Also, Securities and Exchange Commission Form D only contains private identifiable information about the issuer of the securities, not about the buyers of the securities. Form D is used to claim an exemption for an "offering" of securities in a particular time from by a particular issuer. An offering is an attempt to sell a bundle of securities of the same kind from the same issuer for a particular period of time to a particular "kind" of buyer, it is not a specific transaction with a particular buyer. The buyer generally isn't known when Form D is filed.
Relatedly, the identities of investors of less than 5% of a publicly held company are available in the isolated instances of proxy fights and for only a limited purpose. See here.
Other Legislative Disclosure Requirements
A new federal statute, whose implementation was delayed, requires the disclosure of ownership of small privately held corporations to federal money laundering officials (the Financial Crimes Enforcement Network), but those filings, once in place, are not publicly available. This statute is the Corporate Transparency Act (CTA) (January 1, 2021) (it was a portion of the National Defense Authorization Act introduced in 2020, and passed by Congress with a veto override).
For entities first formed or registered on or after January 1, 2024, the initial report will be due within 30 days after formation. For entities formed before January 1, 2024, the initial report will be due on or before January 1, 2025. Specifically:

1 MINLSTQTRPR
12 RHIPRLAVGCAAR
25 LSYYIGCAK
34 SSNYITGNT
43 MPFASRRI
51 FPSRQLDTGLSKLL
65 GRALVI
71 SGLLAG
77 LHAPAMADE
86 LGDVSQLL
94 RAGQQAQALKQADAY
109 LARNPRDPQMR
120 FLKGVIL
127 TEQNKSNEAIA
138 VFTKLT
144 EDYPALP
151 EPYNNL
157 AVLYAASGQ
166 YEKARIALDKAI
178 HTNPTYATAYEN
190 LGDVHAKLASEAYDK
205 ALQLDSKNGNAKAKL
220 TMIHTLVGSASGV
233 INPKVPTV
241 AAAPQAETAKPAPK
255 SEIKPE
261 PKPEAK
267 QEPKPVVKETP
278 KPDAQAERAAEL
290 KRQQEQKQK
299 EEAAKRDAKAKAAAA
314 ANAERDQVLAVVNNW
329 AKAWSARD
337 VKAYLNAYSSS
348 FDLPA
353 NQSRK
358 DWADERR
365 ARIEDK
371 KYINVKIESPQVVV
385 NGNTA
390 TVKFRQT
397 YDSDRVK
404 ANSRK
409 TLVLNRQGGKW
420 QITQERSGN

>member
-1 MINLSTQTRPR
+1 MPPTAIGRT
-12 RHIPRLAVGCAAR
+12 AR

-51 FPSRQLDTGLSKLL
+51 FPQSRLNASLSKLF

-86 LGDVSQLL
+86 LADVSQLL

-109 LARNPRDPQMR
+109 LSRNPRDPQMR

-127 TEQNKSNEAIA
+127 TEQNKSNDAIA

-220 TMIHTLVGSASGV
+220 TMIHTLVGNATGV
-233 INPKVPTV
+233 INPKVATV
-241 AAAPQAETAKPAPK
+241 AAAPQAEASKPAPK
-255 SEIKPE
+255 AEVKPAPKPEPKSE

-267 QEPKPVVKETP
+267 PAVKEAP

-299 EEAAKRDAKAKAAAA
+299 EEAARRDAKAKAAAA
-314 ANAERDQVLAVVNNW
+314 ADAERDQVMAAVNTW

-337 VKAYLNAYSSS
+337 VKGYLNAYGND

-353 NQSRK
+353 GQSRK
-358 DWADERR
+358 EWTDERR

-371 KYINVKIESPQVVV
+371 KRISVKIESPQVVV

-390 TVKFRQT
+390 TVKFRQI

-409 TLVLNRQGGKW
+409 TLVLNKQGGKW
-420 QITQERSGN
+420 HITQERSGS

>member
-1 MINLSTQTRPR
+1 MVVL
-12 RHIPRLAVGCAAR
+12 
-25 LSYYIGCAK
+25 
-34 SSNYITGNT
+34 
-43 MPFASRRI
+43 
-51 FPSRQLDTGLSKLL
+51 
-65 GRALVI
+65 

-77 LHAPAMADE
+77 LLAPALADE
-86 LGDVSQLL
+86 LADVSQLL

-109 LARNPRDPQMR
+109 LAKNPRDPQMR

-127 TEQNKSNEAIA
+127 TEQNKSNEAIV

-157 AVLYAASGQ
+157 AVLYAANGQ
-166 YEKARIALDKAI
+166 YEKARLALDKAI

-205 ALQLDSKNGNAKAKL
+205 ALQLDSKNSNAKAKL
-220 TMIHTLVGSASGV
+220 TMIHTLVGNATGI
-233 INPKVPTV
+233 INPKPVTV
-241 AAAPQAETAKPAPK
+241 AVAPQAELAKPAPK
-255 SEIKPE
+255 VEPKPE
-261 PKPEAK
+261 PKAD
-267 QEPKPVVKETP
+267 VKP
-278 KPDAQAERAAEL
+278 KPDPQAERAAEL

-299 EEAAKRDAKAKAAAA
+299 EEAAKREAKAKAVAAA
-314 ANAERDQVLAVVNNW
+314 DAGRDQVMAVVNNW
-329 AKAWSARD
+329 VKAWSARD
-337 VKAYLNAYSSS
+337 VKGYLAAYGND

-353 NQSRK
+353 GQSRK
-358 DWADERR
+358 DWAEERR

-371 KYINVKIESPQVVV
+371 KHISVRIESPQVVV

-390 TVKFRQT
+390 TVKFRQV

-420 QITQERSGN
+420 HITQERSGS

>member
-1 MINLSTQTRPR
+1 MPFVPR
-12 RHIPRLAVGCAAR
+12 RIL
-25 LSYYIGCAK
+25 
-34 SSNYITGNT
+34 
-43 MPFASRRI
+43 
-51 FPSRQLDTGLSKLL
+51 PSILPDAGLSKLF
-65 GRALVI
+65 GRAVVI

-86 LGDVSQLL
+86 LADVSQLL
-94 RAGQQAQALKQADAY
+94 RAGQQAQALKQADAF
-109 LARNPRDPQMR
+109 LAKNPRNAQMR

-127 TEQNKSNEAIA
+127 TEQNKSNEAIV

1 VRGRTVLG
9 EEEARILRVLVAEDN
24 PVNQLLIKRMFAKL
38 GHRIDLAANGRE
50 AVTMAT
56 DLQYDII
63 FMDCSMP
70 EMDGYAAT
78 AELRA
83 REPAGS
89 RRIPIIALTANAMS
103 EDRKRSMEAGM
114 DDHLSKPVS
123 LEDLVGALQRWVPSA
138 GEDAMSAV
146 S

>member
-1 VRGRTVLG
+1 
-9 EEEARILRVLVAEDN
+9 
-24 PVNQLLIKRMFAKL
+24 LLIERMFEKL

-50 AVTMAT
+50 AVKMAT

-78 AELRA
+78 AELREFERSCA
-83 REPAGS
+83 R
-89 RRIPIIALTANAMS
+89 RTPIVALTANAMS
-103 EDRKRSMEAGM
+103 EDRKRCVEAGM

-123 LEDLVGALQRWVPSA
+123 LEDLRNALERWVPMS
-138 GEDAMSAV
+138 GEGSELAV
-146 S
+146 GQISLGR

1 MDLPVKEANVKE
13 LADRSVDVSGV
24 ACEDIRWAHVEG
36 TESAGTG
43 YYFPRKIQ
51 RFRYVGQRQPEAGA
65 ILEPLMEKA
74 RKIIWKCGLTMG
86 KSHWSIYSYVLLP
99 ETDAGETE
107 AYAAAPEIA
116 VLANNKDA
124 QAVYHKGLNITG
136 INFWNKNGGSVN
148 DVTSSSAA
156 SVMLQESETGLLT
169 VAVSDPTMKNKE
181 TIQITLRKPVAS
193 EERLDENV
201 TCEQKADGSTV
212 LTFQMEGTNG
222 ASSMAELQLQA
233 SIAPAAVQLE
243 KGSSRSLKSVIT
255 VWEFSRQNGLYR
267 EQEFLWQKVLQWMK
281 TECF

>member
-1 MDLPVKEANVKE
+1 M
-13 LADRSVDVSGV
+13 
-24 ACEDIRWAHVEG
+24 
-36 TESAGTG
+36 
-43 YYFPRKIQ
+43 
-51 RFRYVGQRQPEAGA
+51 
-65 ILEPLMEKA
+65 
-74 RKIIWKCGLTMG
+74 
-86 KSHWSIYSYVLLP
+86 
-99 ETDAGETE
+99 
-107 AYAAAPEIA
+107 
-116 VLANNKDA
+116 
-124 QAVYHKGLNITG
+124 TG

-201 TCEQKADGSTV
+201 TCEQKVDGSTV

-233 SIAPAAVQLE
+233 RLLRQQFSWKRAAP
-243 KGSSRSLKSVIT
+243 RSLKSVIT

The law and related rules apply, subject to certain exemptions, to every entity formed by filing with a state office or registered to do business in a state. This means most common business entities, including corporations, limited partnerships, and limited liability companies, are subject to the law. Each such entity must file a report disclosing the identities of its beneficial owners. “Beneficial owner” means any individual who, directly or indirectly, either exercises substantial control over the entity or owns or controls at least 25 percent of its ownership interests. A “beneficial owner” can include an individual serving in a fiduciary capacity, such as a trustee of a trust. It can also include someone who does not have direct ownership, such as a beneficiary or settlor of a trust or someone who holds an interest through an agent, nominee, or custodian. The rule provides specific guidance for analyzing those relationships.